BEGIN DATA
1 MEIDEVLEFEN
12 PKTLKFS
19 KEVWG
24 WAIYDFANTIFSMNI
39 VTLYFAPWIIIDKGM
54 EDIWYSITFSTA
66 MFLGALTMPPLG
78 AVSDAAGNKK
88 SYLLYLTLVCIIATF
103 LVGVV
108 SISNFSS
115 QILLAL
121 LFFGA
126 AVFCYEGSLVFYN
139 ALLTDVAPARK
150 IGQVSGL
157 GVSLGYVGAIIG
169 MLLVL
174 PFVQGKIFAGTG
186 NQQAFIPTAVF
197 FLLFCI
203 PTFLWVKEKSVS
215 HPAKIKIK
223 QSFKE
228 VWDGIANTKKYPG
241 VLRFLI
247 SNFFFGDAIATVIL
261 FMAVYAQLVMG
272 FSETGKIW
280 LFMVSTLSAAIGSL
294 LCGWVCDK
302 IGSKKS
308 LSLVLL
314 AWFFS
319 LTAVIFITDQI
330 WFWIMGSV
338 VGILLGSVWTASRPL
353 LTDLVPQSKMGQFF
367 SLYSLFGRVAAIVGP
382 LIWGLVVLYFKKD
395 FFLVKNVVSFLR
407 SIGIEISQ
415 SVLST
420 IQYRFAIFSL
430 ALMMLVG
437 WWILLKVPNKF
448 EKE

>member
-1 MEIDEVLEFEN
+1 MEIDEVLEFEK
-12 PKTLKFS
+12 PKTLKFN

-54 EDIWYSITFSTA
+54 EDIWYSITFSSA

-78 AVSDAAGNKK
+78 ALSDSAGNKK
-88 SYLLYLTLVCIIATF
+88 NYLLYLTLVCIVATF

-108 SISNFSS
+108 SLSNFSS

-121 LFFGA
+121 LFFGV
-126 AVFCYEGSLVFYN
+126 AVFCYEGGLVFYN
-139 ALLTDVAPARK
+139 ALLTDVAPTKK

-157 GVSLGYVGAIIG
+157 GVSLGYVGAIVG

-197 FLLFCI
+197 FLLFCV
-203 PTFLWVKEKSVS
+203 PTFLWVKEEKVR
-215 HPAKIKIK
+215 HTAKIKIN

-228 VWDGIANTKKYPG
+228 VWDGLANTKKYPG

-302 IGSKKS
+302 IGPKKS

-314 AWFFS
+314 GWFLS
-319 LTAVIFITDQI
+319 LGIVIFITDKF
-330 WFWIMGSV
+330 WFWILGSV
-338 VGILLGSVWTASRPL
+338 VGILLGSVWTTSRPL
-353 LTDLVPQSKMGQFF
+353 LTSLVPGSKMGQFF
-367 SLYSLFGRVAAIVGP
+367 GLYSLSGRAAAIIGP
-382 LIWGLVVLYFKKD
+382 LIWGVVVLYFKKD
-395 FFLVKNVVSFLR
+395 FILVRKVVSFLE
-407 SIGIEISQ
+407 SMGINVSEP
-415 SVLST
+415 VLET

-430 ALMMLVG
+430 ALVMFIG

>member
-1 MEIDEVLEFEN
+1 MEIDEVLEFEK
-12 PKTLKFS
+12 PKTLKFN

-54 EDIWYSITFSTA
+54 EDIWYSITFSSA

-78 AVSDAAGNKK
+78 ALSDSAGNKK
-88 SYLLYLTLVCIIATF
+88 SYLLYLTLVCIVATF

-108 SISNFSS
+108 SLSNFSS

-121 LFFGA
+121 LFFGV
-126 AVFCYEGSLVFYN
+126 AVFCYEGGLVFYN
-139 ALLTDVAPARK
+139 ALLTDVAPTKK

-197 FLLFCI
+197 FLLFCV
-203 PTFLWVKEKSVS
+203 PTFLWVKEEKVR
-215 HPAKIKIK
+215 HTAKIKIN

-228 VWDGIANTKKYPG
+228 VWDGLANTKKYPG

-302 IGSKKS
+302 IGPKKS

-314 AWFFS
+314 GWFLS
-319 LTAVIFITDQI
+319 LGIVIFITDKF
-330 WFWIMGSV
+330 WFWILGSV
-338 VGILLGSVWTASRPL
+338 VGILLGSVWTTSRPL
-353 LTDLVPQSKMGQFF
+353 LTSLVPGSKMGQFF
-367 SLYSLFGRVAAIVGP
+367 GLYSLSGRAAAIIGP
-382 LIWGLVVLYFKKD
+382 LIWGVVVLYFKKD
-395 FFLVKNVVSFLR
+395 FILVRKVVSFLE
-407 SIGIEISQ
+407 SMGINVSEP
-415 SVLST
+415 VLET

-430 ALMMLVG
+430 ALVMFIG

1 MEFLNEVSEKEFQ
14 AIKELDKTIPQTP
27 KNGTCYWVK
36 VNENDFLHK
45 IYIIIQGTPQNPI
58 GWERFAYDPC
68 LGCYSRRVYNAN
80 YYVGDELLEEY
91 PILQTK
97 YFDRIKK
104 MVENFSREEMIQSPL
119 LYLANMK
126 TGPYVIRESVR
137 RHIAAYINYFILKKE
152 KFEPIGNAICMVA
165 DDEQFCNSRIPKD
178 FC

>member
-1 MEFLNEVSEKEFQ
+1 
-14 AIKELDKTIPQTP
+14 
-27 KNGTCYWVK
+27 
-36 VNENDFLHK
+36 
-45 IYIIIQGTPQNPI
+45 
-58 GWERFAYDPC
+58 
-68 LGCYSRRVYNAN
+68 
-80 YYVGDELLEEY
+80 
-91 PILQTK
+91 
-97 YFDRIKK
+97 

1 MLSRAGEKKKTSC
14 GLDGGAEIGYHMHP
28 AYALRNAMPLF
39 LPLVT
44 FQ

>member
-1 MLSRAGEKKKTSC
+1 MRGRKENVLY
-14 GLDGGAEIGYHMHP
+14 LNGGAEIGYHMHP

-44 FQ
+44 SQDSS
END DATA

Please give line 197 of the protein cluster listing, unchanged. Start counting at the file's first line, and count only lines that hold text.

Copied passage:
+1 MRGRKENVLY